• Richard Easter 21st Dec ’19 – 8:03am:
    …Chukka will definitely be off somewhere else! Can’t really see him trying to rally Newquay!

    He could get some sympathy from novice surfers having attempted to ride several waves that ended with an embarrassing wipeout, but I expect most Newquay voters will be looking for someone with honesty and integrity who will honour the manifesto commitments on which they are elected.

  • Jack McKenna 21st Dec '19 - 8:23pm

    The Hard-Left have a vice like grip on the roots on the Labour party.

    They got their ducks in a row incredibly quickly to claim the defeat was solely because the remainers pushed them into their Brexit position and the media were a bit nasty to them.

    I’m certain the next Labour leader will be whoever can convince the membership that they are the person to keep on carrying on the torch of Corbynism.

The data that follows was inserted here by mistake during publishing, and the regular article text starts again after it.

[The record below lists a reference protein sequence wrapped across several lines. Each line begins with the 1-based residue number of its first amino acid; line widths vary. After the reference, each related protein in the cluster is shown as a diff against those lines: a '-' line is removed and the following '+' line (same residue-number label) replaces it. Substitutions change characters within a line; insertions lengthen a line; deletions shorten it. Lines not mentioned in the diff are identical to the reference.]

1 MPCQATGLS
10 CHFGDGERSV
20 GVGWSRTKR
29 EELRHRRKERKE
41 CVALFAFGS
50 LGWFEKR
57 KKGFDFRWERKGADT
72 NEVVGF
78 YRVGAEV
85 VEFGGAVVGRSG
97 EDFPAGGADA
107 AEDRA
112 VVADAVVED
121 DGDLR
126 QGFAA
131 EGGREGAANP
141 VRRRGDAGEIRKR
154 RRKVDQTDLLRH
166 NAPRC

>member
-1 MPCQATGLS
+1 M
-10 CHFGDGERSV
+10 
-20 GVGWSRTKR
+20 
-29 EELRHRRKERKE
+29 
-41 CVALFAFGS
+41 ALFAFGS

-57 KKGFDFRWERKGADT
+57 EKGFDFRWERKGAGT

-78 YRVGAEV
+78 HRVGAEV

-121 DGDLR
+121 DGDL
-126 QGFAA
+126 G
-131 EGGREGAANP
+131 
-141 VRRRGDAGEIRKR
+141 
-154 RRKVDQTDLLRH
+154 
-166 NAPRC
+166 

• @ Jack McKenna ” the media were a bit nasty to them.”

    Funny you mention that here, Jack, seems to be a familiar refrain on LDV.

  • Andrew Tampion 22nd Dec '19 - 6:56am

    Martin
    We will see. Personally I think it could go either way.

  • Thank you for the comments. To me, it’s immaterial who wins the Labour leadership contest for the reasons I have outlined above.
    I am concentrating my time and energy on building the Liberal Democrats in the West Midlands.

  • If you are happy being a member of a party that joined in government with the Tories from 2010 to 2015, why you would even consider joining a socialist party is beyond me.

  • Don’t let the media spin fool you, Corbyn’s Labour Party got 32.1% which is down 7.9% on Corbyn’s performance in 2017 but still better than Labour got in 2015 with Ed Milliband or with Gordon Brown in 2010

Post a Comment

Lib Dem Voice welcomes comments from everyone but we ask you to be polite, to be on topic and to be who you say you are. You can read our comments policy in full here. Please respect it and all readers of the site.

If you are a member of the party, you can have the Lib Dem Logo appear next to your comments to show this. You must be registered for our forum and can then login on this public site with the same username and password.

To have your photo next to your comment please signup your email address with Gravatar.

Your email is never published. Required fields are marked *

*
*
Please complete the name of this site, Liberal Democrat ...?

Advert



Recent Comments

    No recent comment found.